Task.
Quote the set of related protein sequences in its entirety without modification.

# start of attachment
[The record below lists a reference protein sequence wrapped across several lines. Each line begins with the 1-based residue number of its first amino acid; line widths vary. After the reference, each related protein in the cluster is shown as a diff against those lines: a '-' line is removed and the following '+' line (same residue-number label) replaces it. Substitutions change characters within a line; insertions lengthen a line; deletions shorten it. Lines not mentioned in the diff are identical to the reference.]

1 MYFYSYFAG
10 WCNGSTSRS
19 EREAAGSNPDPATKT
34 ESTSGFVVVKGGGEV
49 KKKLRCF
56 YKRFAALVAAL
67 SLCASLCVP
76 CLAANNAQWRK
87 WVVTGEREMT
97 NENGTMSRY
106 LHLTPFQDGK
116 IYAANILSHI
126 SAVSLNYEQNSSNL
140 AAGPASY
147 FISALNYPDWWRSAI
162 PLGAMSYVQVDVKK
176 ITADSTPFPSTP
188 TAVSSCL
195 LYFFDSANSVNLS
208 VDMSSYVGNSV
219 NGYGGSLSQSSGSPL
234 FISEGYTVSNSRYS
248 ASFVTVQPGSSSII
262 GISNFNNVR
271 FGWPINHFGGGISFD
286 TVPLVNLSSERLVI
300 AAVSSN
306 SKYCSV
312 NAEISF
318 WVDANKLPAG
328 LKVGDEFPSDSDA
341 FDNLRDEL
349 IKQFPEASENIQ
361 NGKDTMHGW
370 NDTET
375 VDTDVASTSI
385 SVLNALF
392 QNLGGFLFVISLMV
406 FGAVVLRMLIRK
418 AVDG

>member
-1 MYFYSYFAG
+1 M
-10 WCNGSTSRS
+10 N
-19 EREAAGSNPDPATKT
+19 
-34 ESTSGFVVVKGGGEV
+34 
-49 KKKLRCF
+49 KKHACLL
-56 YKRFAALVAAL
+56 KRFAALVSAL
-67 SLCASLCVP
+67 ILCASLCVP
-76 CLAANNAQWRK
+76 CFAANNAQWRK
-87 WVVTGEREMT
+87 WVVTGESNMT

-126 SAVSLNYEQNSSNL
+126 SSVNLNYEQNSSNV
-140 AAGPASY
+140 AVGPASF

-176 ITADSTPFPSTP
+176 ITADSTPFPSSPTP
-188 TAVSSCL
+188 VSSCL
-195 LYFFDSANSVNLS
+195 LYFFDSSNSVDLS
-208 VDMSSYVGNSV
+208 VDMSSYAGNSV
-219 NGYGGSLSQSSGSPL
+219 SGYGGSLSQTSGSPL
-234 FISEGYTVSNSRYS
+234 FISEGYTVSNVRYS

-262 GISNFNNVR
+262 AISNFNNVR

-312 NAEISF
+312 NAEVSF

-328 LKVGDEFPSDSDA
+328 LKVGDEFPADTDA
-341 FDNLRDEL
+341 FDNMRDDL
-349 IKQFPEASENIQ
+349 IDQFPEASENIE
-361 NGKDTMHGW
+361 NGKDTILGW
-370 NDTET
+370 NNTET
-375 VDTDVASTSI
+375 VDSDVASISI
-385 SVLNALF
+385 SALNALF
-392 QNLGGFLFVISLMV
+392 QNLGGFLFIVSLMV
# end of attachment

[The record below lists a reference protein sequence wrapped across several lines. Each line begins with the 1-based residue number of its first amino acid; line widths vary. After the reference, each related protein in the cluster is shown as a diff against those lines: a '-' line is removed and the following '+' line (same residue-number label) replaces it. Substitutions change characters within a line; insertions lengthen a line; deletions shorten it. Lines not mentioned in the diff are identical to the reference.]

1 MYFYSYFAG
10 WCNGSTSRS
19 EREAAGSNPDPATKT
34 ESTSGFVVVKGGGEV
49 KKKLRCF
56 YKRFAALVAAL
67 SLCASLCVP
76 CLAANNAQWRK
87 WVVTGEREMT
97 NENGTMSRY
106 LHLTPFQDGK
116 IYAANILSHI
126 SAVSLNYEQNSSNL
140 AAGPASY
147 FISALNYPDWWRSAI
162 PLGAMSYVQVDVKK
176 ITADSTPFPSTP
188 TAVSSCL
195 LYFFDSANSVNLS
208 VDMSSYVGNSV
219 NGYGGSLSQSSGSPL
234 FISEGYTVSNSRYS
248 ASFVTVQPGSSSII
262 GISNFNNVR
271 FGWPINHFGGGISFD
286 TVPLVNLSSERLVI
300 AAVSSN
306 SKYCSV
312 NAEISF
318 WVDANKLPAG
328 LKVGDEFPSDSDA
341 FDNLRDEL
349 IKQFPEASENIQ
361 NGKDTMHGW
370 NDTET
375 VDTDVASTSI
385 SVLNALF
392 QNLGGFLFVISLMV
406 FGAVVLRMLIRK
418 AVDG

>member
-1 MYFYSYFAG
+1 M
-10 WCNGSTSRS
+10 N
-19 EREAAGSNPDPATKT
+19 
-34 ESTSGFVVVKGGGEV
+34 
-49 KKKLRCF
+49 KKHACLL
-56 YKRFAALVAAL
+56 KRFAALVSAL
-67 SLCASLCVP
+67 ILCASLCVP
-76 CLAANNAQWRK
+76 CFAANNAQWRK
-87 WVVTGEREMT
+87 WVVTGESNMT

-126 SAVSLNYEQNSSNL
+126 SSVNLNYEQNSSNV
-140 AAGPASY
+140 AVGPASF

-176 ITADSTPFPSTP
+176 ITADSTPFPSSPTP
-188 TAVSSCL
+188 VSSCL
-195 LYFFDSANSVNLS
+195 LYFFDSSNSVDLS
-208 VDMSSYVGNSV
+208 VDMSSYAGNSV
-219 NGYGGSLSQSSGSPL
+219 SGYGGSLSQTSGSPL
-234 FISEGYTVSNSRYS
+234 FISEGYTVSNVRYS

-262 GISNFNNVR
+262 AISNFNNVR

-312 NAEISF
+312 NAEVSF

-328 LKVGDEFPSDSDA
+328 LKVGDEFPADTDA
-341 FDNLRDEL
+341 FDNMRDDL
-349 IKQFPEASENIQ
+349 IDQFPEASENIE
-361 NGKDTMHGW
+361 NGKDTILGW
-370 NDTET
+370 NNTET
-375 VDTDVASTSI
+375 VDSDVASISI
-385 SVLNALF
+385 SALNALF
-392 QNLGGFLFVISLMV
+392 QNLGGFLFIVSLMV